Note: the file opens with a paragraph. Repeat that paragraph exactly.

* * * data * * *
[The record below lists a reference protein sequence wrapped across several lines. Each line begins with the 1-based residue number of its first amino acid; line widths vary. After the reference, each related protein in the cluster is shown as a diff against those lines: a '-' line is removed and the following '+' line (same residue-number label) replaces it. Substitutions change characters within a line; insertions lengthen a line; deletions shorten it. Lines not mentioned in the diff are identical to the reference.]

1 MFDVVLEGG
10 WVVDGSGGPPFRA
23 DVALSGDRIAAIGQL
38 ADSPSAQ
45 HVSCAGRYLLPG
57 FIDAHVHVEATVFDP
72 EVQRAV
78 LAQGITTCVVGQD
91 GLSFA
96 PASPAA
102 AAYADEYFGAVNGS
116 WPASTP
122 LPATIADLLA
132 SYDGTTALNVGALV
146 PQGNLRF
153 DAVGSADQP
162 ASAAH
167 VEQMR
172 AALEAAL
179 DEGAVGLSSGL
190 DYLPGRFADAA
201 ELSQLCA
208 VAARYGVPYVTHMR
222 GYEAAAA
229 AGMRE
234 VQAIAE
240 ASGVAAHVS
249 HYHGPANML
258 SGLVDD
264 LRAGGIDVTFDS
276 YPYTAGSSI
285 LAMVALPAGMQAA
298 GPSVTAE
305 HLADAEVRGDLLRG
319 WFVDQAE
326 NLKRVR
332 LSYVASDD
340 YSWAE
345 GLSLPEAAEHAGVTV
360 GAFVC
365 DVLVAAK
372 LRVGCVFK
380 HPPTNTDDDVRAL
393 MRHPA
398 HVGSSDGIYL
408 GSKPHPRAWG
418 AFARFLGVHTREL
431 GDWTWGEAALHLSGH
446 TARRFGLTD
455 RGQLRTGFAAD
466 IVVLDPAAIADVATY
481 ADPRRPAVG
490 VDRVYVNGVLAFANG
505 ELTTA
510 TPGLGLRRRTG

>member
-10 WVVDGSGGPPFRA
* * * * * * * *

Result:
[The record below lists a reference protein sequence wrapped across several lines. Each line begins with the 1-based residue number of its first amino acid; line widths vary. After the reference, each related protein in the cluster is shown as a diff against those lines: a '-' line is removed and the following '+' line (same residue-number label) replaces it. Substitutions change characters within a line; insertions lengthen a line; deletions shorten it. Lines not mentioned in the diff are identical to the reference.]